Responses from each side of the political aisle have been predictably divided.
Ian Prior, Northeast regional press secretary for the National Republican Congressional Committee, slammed Democrats in a press release.
"Bill Owens is just the latest Democrat who would rather hang 'em up than have to spend the next year defending Obamacare and other Democratic economic policies that haven't evolved since Jimmy Carter was president," Prior wrote. "It's looking more and more likely that the 21st District will elect a strong Republican leader in 2014 who will go to Washington and fight for better jobs, a more limited and efficient government, and against Obamacare's job-killing medical device tax."
Democratic Congressional Campaign Committee Chairman Steve Israel chided such harsh language.
"It has been an honor to serve with Bill Owens, someone who always put his constituents first and has been a tireless advocate for New Yorkers," Israel said in a press release. "Bill has set an example by always coming together to solve problems and working together to create jobs. While Republicans are already fighting a bitter and divisive primary, I have no doubt that another commonsense Democrat will fill his shoes in this competitive district that Democrats have held for the past three elections."
Israel noted that President Barack Obama won the district in 2008 and 2012, and Owens won the district in three consecutive elections. He also pointed out that in 2010, Sen. Charles Schumer received 60.2 percent of the vote and Gov. Andrew Cuomo received 59.9 percent of the vote in Owens' district.
Franklin County Republican Committee Chairman Ray Scollin, of Saranac Lake, said Owens deserves respect and appreciation, but the district is ready to move on.
"Bill Owens served our country, and I'm appreciative of that," Scollin said. "Anyone that puts that kind of time and energy into Congress is deserving of our thanks, but many positions he took in Congress were not in step with what I think people in the 21st Congressional District are believing."
Scollin used Owens' backing of the Affordable Care Act as evidence.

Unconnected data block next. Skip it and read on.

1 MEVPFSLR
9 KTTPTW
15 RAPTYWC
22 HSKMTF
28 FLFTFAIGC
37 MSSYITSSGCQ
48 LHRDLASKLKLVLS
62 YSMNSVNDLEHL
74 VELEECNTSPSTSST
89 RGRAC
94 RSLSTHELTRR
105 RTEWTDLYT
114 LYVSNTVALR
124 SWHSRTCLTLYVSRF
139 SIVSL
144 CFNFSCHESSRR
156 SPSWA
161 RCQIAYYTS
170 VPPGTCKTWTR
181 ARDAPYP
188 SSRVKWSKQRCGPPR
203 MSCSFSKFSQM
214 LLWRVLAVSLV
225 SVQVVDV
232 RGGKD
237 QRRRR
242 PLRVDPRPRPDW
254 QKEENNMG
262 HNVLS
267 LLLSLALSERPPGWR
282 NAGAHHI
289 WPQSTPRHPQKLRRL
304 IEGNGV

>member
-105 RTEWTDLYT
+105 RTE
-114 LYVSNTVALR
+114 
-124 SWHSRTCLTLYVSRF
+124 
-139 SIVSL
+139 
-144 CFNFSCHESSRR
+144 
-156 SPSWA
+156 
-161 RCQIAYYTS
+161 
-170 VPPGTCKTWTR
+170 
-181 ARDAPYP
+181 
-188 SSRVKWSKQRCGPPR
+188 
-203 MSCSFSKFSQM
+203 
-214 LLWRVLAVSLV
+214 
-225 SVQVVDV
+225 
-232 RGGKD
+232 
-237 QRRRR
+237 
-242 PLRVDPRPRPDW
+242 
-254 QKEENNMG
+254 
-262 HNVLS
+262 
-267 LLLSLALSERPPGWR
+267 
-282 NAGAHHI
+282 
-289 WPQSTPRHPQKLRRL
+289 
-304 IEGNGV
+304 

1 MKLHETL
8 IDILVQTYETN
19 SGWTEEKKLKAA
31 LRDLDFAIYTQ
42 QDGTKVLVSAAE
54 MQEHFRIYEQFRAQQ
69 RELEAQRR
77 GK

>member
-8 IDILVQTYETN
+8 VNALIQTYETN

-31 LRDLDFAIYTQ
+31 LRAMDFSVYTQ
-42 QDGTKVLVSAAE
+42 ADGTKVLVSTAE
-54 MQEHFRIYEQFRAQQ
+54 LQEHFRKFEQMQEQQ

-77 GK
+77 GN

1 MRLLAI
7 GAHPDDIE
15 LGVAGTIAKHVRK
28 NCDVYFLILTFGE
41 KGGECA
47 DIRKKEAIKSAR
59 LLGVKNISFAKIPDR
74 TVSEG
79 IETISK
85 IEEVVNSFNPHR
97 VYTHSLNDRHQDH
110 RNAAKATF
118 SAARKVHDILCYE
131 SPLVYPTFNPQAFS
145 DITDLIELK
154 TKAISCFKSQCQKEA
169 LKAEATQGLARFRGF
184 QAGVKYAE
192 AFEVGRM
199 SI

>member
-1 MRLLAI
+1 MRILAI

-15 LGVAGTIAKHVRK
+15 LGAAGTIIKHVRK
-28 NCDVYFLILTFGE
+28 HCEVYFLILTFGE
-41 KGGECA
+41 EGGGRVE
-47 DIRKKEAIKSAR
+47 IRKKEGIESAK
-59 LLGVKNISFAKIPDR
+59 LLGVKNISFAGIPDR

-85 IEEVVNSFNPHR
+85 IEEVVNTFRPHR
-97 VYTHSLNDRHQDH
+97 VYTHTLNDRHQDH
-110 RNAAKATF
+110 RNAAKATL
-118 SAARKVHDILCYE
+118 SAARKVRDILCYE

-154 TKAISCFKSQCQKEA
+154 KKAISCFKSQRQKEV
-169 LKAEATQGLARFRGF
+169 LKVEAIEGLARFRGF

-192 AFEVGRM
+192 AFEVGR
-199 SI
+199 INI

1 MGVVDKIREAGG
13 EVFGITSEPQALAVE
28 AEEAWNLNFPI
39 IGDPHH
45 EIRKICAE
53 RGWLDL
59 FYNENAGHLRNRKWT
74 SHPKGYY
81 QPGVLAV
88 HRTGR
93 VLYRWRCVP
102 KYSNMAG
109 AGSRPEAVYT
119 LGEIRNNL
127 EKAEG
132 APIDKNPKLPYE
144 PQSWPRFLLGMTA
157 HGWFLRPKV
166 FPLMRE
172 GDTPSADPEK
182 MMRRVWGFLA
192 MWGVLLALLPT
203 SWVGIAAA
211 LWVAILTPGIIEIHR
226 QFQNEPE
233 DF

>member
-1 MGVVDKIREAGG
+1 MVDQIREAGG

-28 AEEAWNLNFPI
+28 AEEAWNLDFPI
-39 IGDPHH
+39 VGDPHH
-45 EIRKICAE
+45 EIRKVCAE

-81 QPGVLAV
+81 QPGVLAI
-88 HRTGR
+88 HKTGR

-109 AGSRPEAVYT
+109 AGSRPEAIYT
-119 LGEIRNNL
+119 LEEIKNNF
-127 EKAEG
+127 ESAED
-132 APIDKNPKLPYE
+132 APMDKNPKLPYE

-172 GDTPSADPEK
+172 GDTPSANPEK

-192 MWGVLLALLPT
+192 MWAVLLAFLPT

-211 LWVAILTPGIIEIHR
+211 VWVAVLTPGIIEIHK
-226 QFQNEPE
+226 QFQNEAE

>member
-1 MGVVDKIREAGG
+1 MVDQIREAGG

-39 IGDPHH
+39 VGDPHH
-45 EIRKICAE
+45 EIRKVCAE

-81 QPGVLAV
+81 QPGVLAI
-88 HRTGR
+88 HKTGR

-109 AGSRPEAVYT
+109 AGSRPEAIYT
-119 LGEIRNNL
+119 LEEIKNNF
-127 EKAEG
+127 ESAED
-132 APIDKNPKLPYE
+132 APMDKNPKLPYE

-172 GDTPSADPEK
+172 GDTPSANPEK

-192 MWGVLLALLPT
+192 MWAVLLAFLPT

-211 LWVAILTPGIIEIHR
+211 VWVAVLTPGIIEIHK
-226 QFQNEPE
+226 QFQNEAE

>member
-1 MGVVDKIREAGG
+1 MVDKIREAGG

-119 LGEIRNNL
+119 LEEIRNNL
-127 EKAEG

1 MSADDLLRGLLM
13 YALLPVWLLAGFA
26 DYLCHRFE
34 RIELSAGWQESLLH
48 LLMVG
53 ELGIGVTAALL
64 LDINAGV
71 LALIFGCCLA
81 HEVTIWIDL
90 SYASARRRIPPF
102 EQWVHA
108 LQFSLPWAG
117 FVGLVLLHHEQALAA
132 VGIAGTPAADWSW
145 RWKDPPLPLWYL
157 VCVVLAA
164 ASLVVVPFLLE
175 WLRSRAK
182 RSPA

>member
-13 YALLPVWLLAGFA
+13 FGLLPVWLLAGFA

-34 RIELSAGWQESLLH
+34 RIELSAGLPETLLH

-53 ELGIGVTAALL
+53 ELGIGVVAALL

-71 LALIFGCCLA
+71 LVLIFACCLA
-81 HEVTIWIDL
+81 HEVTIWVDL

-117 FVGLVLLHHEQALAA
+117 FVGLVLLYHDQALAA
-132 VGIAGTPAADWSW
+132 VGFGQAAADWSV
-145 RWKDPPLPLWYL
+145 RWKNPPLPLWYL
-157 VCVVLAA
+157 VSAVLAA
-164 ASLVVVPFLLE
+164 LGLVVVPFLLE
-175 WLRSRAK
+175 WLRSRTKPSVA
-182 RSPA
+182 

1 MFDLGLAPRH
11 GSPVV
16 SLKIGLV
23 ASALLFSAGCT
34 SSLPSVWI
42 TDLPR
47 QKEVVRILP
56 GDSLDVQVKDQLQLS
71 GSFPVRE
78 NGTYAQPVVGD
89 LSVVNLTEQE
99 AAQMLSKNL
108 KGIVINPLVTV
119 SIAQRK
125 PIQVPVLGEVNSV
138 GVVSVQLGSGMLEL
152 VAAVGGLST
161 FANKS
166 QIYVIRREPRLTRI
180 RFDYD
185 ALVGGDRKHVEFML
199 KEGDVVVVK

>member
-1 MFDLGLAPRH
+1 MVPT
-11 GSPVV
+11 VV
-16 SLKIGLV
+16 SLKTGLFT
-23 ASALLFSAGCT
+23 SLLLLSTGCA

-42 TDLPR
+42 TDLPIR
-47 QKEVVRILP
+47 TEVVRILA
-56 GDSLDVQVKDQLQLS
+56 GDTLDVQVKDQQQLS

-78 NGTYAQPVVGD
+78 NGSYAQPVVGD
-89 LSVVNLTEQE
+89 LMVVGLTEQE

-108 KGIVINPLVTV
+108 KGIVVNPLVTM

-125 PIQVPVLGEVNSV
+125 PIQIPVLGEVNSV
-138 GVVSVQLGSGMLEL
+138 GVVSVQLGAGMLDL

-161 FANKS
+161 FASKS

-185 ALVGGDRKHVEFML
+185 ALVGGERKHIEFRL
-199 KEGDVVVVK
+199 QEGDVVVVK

"Even after the impact became a reality instead of a theory, Bill Owens doubled down and got behind the ACA," Scollin said. "The 21st Congressional District is ready for change. What's going on in Washington isn't working, and Bill Owens played a part in that. I think that's the reality."
Franklin County Democratic Committee Chairwoman Kathy Fleury could not be reached.
Meanwhile, county Republican committees across the 21st District started their candidate vetting process last week. The three potential candidates - Joseph M. Gilbert of DeKalb Junction, Michael F. Ring of Adams Center and Elise M. Stefanik of Willsboro - will be interviewed by each county's Republican committee, and each committee will then make a decision on which candidate to endorse. Those results will be put to a weighted vote for an official 21st District Republican Party endorsement.
Franklin County held its meeting with the candidates Tuesday, and the last meeting will be held in Jefferson County on Jan. 30. An endorsement is expected soon thereafter.
"I think that there are candidates who are phenomenal," Scollin said. "It transcends a party feeling. This time of year we have to look at who are the strong candidates. We have to stop talking about Republican-Democrat. I think we are going to produce a candidate who is going to make people of the 21st District happy regardless of their party affiliation."
Scollin said he's happy Owens isn't running, but he said the Republican Party was in good shape either way.
"Beating an incumbent is always difficult, but I don't think that was the feeling when I talked to most of the county chairs," Scollin said. "I feel like he (Owens) was quite vulnerable. I think this was a great development for the New York 21st Congressional District."
Managing Editor Peter Crowley contributed to this report.